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Mick Wallace: Irish bands need more support so they don't rely on the dole

“Most of those starting their careers in the cultural industries recognise the dole as a necessary fact of life.”

Mick Wallace
Mick Wallace
Image: Laura Hutton/Photocall Ireland

MICK WALLACE THINKS the government isn’t doing enough to support new Irish music acts.

The independent TD recently told Arts Minister Heather Humphreys in the Dáil that she and her colleagues need to do more to help emerging talent.

When Humphreys reminded Wallace the government introduced a 25% increase in the income ceiling for the artists’ tax exemption this year, he told her this only helps “people who are already on their feet in the game”.

Wallace said Fine Gael and Labour should consider suggestions made by the Irish Music Rights Organisation.

Last month, IMRO published a report on the Irish music industry which recognised the difficulties faced by early-career musicians.

The organisation wants investment in business training and greater support for musicians, many of whom are self-employed, in accessing finance, and to ensure that fiscal supports are “effective and appropriately structured”.

“Most of those starting their careers in the cultural industries recognise the dole as a necessary fact of life. Although they are trying to start a career, they have to declare themselves unemployed, as if they were doing nothing at all,” Wallace said.

Apart from being liable to be caught in a compulsory Gateway or JobBridge scheme to retain their dole, the point is that what they are trying to do in the music industry is not recognised and has no status. The government must introduce a structure to change the situation.

“Has the Minister had any consultation with the Department of Social Protection regarding a mechanism to assist with the living conditions of artists in a way that does not require them to declare themselves unemployed?”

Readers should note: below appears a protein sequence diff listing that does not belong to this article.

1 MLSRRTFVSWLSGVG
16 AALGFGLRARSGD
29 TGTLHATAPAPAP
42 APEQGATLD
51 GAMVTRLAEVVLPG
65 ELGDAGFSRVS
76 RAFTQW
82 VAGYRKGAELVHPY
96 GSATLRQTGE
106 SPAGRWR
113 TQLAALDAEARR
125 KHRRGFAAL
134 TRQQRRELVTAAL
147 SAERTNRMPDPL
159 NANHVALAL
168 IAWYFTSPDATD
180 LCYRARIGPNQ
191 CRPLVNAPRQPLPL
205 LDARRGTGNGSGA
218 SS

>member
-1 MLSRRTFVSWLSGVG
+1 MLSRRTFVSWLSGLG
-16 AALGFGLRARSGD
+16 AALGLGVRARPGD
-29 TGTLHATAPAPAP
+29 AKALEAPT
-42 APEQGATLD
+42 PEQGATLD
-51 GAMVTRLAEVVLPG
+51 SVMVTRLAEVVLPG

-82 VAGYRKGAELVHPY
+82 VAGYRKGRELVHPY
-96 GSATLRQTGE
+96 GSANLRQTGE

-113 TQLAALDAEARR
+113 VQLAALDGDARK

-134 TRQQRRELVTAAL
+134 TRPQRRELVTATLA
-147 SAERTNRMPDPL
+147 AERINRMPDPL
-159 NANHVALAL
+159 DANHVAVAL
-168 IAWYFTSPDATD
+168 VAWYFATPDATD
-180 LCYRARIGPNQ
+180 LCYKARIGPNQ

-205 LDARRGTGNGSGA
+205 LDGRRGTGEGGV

Humphreys said she has “considered the social protection issue” and “will discuss it with the Department of Social Protection regarding supports that can be put in place”.

Need for a Tsar

The IMRO report also recommends the establishment of a music industry taskforce – with representatives from the government, the business community and industry to “help reinvigorate the sector and encourage collaboration”; and the appointment of an IP ‘Tsar’ to “consider the impact of IP and copyright legislation and enforcement in both the music and technology industries”.

Humphreys said the report makes recommendations that are covered by several departments, and she will look into those which fall under her remit.

Heather Humphreys. Pictured Minister f Heather Humphreys Source: Sam Boal/Photocall Ireland

She noted that business training support is provided by the local enterprise offices “to help those who want to start their own businesses”.

I fully appreciate the major contribution Irish music makes to our culture. Our culture is so important to us, and appears on every brochure that leaves the country. That is why I want to ensure it is continued.

The Department of Arts, Heritage and the Gaeltacht is currently putting together a cultural policy, which Humphreys said will explore such issues.

Wallace told Humphreys that, due to a “lack of structure” in this area, people in the music industry “do not feel that their worth is being recognised”.

He said Iceland responded to its financial crash in 2008 “by investing in a creative economy” and “focusing public funding on the export of home-grown acts and the nurturing of interest in Icelandic music abroad through artists’ grants and travel supports such as the Icelandic Music Export (IMX) fund”.

Wallace said Ireland should consider doing something similar.

Humphreys said she will take Wallace’s points on board and consider the issues further.

Economic contribution

IMRO’s report showed that the music industry contributes over €470 million to the Irish economy, and supports more than 9,000 direct jobs and a further 2,400 indirect positions.

Electric Picnic Music Festivals Hozier performing at Electric Picnic in 2014 Source: Sam Boal/Photocall Ireland

Speaking at its launch, Victor Finn, CEO of IMRO, said that if participation in Irish music is to be maintained and increased “it is important that government, the business community and industry work together to recast perceptions of music as a career and to ensure that the right supports and structures are in place to assist musicians”.

Finn said this would “help them to realise their potential and access markets in Ireland and overseas”, as well as giving Ireland a “significant” economic and social boost.

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About the author:

Órla Ryan

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